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Earlier in the day, Rahaf Mohammed al-Qunun - the 18-year-old Saudi asylum seeker, who fled her family to Thailand and harnessed the power of Twitter to stave off deportation - abruptly suspended her account, with friends saying she had received death threats.

Canadian diplomats in the Thai capital were seized with her plight immediately, and though Alqunun originally said she wanted to reach Australia, it became clear in the past week that Canada represented her quickest path to freedom. "She'll leave tonight at 11:15pm".

Canadian officials were reluctant to comment further until she landed safely.

She then barricaded herself in an airport hotel room and launched a social media campaign on Twitter, which drew enough support to convince Thai officials to admit her temporarily under the protection of United Nations officials. Her efforts picked up enough public and diplomatic support to convince Thai officials to admit her temporarily under the protection of the United Nations.

Her case has drawn attention to Saudi Arabia's strict social rules, including a requirement that women have the permission of a male "guardian" to travel, which rights groups say can trap women and girls as prisoners of abusive families.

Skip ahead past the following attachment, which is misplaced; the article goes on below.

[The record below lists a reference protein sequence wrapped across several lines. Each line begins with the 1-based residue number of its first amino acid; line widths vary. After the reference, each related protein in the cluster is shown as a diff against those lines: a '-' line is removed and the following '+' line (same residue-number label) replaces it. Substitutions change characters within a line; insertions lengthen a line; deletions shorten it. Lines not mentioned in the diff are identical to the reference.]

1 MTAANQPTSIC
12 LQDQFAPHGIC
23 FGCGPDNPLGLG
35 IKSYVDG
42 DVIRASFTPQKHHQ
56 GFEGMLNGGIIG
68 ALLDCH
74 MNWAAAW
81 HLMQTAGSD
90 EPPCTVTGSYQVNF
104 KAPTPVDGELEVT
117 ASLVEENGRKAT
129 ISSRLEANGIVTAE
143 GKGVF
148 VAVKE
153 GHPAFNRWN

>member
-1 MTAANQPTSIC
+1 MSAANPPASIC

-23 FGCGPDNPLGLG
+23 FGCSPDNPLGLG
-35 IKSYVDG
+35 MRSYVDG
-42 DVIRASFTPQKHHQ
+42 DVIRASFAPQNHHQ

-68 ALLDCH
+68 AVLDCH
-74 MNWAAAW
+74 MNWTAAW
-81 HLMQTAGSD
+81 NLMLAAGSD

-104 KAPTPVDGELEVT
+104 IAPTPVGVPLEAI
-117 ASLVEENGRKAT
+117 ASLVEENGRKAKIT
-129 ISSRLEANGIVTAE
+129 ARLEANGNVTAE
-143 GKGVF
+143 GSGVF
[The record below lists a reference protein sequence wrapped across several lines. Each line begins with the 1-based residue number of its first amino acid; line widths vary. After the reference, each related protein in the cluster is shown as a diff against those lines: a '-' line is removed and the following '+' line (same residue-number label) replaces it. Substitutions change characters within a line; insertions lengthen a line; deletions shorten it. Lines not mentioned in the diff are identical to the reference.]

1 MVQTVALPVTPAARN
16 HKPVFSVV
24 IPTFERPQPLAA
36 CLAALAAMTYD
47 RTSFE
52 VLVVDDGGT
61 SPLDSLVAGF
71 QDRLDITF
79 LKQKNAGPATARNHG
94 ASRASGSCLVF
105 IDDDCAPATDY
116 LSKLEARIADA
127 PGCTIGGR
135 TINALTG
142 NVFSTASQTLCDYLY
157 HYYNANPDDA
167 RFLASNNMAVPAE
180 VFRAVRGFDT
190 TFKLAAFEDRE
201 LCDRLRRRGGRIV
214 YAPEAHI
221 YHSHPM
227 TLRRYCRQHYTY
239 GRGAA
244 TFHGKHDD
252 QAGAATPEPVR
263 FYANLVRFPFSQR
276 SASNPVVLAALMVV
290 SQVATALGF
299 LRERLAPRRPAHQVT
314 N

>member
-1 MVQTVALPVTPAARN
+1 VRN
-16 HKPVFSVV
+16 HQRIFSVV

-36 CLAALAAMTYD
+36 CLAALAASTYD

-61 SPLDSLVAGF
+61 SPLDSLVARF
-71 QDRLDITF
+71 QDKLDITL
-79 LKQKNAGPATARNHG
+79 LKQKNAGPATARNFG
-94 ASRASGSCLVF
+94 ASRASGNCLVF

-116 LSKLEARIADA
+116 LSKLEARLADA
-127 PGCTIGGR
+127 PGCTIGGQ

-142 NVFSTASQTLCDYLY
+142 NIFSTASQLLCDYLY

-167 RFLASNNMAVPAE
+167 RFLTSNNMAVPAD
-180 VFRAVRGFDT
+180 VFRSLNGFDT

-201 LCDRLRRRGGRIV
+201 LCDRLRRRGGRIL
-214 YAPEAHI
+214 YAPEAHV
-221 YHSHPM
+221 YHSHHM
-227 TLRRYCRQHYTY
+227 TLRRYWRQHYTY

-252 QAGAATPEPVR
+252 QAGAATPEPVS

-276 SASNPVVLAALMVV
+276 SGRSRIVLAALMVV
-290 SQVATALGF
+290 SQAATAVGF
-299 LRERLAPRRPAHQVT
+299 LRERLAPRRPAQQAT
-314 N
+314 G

The young Saudi woman who fled her family seeking asylum overseas is scheduled to land in Canada on Saturday after successfully harnessing the power of Twitter to stave off deportation from Thailand.

Canada's ambassador had seen her off at the airport, Surachate said, adding that she looked happy and healthy. Several countries, including Australia, had said they could welcome Alqunun as a refugee.

Ms Alqunun's father, believed to be a regional official in the Kingdom, arrived in Bangkok on Tuesday but his daughter refused to meet with him.

"My brothers and family and the Saudi embassy will be waiting for me in Kuwait", Qunun said by text and voice message from the hotel late on Sunday.

She also opened up about living with her family in Saudi Arabia, describing it as hard as she had no freedom. "We will always stand up for human rights and women's rights around the world".

The case has highlighted the cause of women's rights in Saudi Arabia.

On Friday afternoon she posted a final cryptic tweet on her profile saying "I have some good news and some bad news" - shortly after her account was deactivated.

She said she has been subjected to physical and psychological abuse at the hands of her family in Saudi Arabia, where she was once locked in her room for six months for cutting her hair.

She barricaded herself in a hotel room at Bangkok airport after being stopped by officials and expressed fear that she would be killed if she was forced to return.

Saudi Arabia's human rights record has come under heavy scrutiny since the brutal murder of dissident journalist Jamal Khashoggi past year at its consulate in Turkey.

Ms. Payne held talks with Thai Deputy Prime Minister Prajin Juntong, who is also justice minister, and Foreign Minister Don Pramudwinai.

Her online campaign was so successful that Saudi official Abdalelah Mohammed A.al-Shuaibi told Thai officials through a translator: "We wish they had confiscated her phone instead of her passport".


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